July 11, 2013
This morning I had a conversation with a good friend about whether or not I needed to obtain a state ID for my infant before we travel. She assured me that his birth certificate would be plenty of ID and I replied that this was a relief because the idea of taking an infant to the DMV sounds like about as much fun as trying to milk a bear. At the time, the imagery was a touch amusing and incredible appropriate. As the day as developed, however, it’s become more of a tragic summary of the rest of my morning.
Doing anything during a flare up of a neurological disorder: Difficulty: Milking a Bear.
First bear of the day came when I went to my doctor’s appointment to address the aforementioned neurological disorder. The short version: Over the past couple of days, my entire body has been in excruciating pain that does not respond to pain medication at all. Imagine sticking a fork in an electrical outlet... all day... while exclusively breastfeeding a ravenous 4 month old... and trying to relaunch your business... while you’re dieting. I had good reason to want a solution for the pain. Unfortunately, because I’m exclusively breastfeeding, my options are few. Temporary plan: Draw blood. Test urine. Pray surgery isn’t needed. Okay. Fine. Let’s do this.
Having blood drawn by a new (and nervous) phlebotomist when you have a rare blood disorder: Pain Level: Milking an Angry Bear.
The line for the blood lab was long, but not new to me. Having a rare blood disorder means getting used to lines for labs. It’s pretty common. I called my mother (who was kind enough to watch my children - thus saving me from having to wrangle monkeys while dealing with bears) to tell her to go ahead and use some of the frozen breastmilk in the freezer because I was going to be stuck waiting for awhile. When I was called back, I sat down, exposed my arm, explained that the largest vein rolls to the right and the details of my blood disorder. The poor girl almost started crying. I could tell it wasn’t just me - her day had been full of bears, too. Cranky, hungry bears. I told her I was used to needles and I’d be fine. No worries. Except that her nerves led her to jab a needle into two of my nerves and then to push through the vein, miss the vein, and dig around before finally finding a vein that would work. I didn’t want to make her day worse, so I tried to meditate my way through it. I think I would have been convincing if tears hadn’t started silently running down my face after she hit the second nerve.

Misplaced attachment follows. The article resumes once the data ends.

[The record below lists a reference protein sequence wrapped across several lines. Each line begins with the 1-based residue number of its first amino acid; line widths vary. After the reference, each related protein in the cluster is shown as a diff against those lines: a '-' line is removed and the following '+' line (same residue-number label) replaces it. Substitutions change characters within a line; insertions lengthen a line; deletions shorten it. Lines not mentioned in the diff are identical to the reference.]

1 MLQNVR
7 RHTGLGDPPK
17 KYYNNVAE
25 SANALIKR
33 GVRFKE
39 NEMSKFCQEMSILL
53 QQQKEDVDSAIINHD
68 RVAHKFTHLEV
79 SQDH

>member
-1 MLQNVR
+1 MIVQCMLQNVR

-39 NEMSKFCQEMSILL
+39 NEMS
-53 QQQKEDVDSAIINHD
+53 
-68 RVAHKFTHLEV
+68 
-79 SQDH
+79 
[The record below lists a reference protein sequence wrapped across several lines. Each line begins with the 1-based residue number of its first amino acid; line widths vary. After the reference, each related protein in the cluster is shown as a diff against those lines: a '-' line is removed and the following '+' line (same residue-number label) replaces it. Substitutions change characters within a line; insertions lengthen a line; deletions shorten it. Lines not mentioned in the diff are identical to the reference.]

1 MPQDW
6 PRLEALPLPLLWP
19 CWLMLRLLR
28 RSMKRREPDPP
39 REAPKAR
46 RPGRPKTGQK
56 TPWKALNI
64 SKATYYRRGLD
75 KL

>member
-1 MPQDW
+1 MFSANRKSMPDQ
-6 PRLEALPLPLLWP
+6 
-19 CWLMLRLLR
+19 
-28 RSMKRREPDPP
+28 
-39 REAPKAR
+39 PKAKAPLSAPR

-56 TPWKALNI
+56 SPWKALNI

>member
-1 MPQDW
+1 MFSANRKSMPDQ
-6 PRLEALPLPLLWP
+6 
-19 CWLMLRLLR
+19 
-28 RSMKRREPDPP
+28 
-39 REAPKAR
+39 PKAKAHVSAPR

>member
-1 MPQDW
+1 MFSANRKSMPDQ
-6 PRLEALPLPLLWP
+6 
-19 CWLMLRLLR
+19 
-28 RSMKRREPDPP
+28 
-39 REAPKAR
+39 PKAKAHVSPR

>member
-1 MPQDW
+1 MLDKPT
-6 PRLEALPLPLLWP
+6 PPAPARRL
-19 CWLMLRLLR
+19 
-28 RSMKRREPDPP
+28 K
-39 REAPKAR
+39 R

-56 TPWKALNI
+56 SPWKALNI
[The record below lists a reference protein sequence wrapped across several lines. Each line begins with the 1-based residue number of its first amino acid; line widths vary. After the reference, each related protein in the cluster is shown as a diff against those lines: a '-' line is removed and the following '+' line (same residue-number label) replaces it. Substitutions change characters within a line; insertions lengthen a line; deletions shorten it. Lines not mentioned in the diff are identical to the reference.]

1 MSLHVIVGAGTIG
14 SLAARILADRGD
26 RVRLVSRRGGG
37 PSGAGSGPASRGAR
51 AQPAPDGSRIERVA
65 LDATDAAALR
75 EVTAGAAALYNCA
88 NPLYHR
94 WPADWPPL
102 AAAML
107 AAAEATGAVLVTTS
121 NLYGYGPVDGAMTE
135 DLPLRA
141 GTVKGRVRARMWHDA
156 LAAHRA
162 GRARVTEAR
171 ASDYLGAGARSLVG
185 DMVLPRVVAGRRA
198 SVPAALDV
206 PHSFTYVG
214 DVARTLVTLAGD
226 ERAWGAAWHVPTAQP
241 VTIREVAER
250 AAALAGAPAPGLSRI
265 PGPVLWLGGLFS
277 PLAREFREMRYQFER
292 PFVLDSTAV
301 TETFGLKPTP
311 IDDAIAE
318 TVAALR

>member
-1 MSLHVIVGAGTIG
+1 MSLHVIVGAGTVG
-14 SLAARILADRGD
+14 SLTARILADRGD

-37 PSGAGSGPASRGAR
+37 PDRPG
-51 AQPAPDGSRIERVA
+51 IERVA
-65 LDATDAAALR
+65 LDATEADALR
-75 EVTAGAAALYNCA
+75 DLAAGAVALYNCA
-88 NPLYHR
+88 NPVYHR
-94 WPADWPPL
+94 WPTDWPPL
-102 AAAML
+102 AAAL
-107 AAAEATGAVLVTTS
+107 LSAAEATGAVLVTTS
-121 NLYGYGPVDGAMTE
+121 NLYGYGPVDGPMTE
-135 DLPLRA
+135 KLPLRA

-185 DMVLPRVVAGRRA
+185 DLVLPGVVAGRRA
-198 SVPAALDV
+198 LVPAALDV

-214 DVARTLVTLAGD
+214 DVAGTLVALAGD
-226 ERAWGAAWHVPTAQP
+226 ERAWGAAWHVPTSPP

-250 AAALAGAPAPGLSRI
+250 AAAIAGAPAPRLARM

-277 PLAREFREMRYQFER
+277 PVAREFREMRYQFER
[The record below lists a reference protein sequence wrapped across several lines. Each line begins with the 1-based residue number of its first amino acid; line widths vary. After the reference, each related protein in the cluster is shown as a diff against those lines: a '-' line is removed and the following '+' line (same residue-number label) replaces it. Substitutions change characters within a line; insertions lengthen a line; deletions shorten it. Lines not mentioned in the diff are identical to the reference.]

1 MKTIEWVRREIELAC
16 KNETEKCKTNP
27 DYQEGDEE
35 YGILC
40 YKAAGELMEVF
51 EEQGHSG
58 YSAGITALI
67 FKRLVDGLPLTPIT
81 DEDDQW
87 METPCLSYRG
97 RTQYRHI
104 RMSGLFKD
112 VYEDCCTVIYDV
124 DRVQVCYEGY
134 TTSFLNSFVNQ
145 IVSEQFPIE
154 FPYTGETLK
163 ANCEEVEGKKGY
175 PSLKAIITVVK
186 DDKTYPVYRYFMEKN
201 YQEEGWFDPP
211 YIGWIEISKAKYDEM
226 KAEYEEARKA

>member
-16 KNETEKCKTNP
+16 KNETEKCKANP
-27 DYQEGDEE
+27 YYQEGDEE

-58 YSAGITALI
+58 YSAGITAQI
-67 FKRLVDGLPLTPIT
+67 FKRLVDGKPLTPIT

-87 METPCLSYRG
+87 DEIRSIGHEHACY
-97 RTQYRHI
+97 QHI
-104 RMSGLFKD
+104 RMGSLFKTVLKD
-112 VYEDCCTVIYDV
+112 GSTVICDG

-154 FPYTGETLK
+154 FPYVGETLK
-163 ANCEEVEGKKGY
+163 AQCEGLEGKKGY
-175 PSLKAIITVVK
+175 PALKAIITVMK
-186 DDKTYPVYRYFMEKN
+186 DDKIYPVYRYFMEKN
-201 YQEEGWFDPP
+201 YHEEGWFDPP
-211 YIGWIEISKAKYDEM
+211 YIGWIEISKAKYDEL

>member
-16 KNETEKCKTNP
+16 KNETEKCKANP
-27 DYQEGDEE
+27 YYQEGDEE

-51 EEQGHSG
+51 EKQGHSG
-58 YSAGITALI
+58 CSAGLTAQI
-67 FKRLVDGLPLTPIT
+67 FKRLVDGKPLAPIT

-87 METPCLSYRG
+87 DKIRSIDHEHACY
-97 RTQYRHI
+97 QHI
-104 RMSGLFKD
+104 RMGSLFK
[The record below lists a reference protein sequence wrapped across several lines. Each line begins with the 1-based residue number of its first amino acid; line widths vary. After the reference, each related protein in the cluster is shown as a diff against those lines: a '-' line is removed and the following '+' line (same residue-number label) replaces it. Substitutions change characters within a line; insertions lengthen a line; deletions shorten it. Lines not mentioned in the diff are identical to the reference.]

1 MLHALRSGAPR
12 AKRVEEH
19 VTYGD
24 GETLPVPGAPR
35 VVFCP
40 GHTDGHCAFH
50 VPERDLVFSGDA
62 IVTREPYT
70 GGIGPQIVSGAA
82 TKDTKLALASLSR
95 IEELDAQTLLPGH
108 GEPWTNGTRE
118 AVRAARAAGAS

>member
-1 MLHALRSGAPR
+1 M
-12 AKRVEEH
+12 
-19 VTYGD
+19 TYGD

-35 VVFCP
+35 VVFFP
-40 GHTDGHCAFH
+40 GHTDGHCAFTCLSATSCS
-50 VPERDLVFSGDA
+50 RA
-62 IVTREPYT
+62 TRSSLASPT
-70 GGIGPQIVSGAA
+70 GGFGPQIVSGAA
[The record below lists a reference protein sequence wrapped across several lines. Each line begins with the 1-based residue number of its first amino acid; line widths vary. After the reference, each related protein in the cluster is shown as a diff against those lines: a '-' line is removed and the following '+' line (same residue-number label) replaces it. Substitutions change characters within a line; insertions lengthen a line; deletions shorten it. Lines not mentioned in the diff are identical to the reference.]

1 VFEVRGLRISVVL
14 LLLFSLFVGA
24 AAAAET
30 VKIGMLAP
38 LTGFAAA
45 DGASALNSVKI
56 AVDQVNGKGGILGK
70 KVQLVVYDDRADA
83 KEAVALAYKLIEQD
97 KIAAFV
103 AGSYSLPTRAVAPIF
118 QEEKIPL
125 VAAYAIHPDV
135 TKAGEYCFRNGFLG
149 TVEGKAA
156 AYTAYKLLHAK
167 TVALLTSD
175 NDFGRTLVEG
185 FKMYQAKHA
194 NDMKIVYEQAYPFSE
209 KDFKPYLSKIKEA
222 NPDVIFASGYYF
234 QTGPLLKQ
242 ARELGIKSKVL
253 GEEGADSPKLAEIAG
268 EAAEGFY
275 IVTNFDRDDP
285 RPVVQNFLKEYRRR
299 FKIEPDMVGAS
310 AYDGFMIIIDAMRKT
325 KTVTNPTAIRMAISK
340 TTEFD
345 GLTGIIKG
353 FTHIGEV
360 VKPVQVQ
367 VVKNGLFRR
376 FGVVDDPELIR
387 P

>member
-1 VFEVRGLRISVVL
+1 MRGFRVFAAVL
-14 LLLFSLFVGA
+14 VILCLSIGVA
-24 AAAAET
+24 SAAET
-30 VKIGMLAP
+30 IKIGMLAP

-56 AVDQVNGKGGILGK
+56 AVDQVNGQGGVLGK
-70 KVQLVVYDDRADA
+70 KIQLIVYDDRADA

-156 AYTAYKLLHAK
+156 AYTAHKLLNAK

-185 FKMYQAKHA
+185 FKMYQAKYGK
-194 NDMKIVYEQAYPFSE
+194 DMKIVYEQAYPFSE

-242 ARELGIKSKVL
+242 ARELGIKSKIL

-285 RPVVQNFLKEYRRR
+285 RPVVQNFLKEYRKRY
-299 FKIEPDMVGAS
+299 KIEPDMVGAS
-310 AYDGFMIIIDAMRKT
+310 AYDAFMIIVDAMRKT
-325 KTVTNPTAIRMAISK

Accidentally driving past a major PTSD trigger: Stress Level: Trying not to Remember a Previous Day Full of Bears.
Someday I’ll elaborate on this. Not today. Someday. For today, I’ve already thought about it too much.
Picking up restricted medication without your ID: Difficulty: Trying to Find an Invisible Bear.
I got to the grocery and dropped off my prescription. I set about picking up a few groceries while I waited for it to be filled and felt like death as someone else’s baby screamed for 15 minutes in the check out. Let me be clear: I have no problems with babies crying. But when you’re breastfeeding and you should have been home an hour ago for a feeding? Not good. Any baby cries and BOOM. You’ve got a shirt covered in milk and a small amount of pain while you try to make it stop. After checkout, I thought I was home free. Got to the rx pick up window and... no drivers license. I realized my husband has been holding it for me since Tuesday.
Driving home during a PTSD-related anxiety attack without the medication you were supposed to pick up and without your drivers license: Difficulty: Trying to Avoid Police (or, as truckers tend to call them over the CB, Bears).
Long story short, I made it. I nearly burst into tears upon entering my house, but I made it.
On days like this, I miss Xanax and weekly therapy.
Long Live Motherhood! (I wouldn’t trade it for anything in the world.)